The Collection has grown and developed over the last 120 years to be an eclectic and inspiring collection of paintings, prints, sculptures and audio visual installations. Discover interesting and quirky facts about artworks within the Collection.
What is the tallest artwork in the Collection?
This sculpture was one of four works that were commissioned from artists in 2008 for the Ministry of Justice in London. Standing tall at an impressive 13.5 metres high, Conrad Shawcross’s work makes a real impact in the atrium!
This was one of four works that were specially commissioned in 2008 for the newly refurbished Ministry of Justice building in central London. Pieced together around the interior atrium of the building, brass letters form a 45 metre long poetic narrative referring to the construction of the building and its modernist history.
Believed to have been painted some point between 1527 and 1550, this portrait of Henry VIII stands out as the oldest artwork in the Collection. Some scholars believe this is one of the earliest surviving portraits of the Tudor king.
What is the oldest artwork by a female artist in the Collection?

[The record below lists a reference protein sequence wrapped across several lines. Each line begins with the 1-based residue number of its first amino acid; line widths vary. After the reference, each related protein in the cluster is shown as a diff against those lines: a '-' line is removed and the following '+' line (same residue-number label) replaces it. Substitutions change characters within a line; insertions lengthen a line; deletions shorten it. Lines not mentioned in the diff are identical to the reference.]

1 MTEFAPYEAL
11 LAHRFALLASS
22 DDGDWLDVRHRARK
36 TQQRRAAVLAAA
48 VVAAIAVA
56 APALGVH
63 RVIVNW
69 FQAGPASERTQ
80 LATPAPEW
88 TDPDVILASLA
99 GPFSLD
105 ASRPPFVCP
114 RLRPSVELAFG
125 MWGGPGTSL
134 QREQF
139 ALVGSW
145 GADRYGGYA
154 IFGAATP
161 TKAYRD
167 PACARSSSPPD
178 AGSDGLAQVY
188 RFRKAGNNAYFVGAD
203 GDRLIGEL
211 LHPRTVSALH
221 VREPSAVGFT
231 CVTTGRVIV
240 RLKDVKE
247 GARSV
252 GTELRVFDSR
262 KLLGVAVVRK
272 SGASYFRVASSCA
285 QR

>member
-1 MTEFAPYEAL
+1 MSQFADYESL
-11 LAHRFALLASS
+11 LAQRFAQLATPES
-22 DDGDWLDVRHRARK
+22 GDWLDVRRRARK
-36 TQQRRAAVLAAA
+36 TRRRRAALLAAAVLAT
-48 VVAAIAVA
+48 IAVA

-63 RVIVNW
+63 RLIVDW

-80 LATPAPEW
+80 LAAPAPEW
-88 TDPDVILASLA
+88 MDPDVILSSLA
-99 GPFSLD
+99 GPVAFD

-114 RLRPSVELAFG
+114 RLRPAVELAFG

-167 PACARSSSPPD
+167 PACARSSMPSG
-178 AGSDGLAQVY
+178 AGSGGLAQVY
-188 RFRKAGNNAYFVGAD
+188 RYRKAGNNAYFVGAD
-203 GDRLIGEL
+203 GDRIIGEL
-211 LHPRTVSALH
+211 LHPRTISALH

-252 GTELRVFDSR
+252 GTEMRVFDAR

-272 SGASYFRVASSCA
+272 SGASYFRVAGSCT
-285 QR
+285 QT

The Collection curators were over the moon to acquire this portrait by Joan Carlile which is the earliest work by a woman to enter the Collection. It was acquired in 2018, the same year as the centenary of the Representation of the People Act that gave the vote to some women in the UK for the first time.
Of course, humour is subjective … but Peter Liversidge’s posters were part of ‘Proposals for the Government Art Collection’, a multi-part work that the Government Art Collection commissioned from the artist in 2017. It was first shown at An Eyeful of Wry, an exhibition exploring humour in art that the Collection curated for the Brynmor Jones Library during Hull City of Culture 2017.
The GAC acquired this tiny sculpture by Peter Saville and Anna Blessman alongside the artists’ In Course of Arrangement work in 2008. A witty nod to the small notices that museums leave in place of an artwork temporarily removed from a display, the notices themselves have been given the status of an artwork.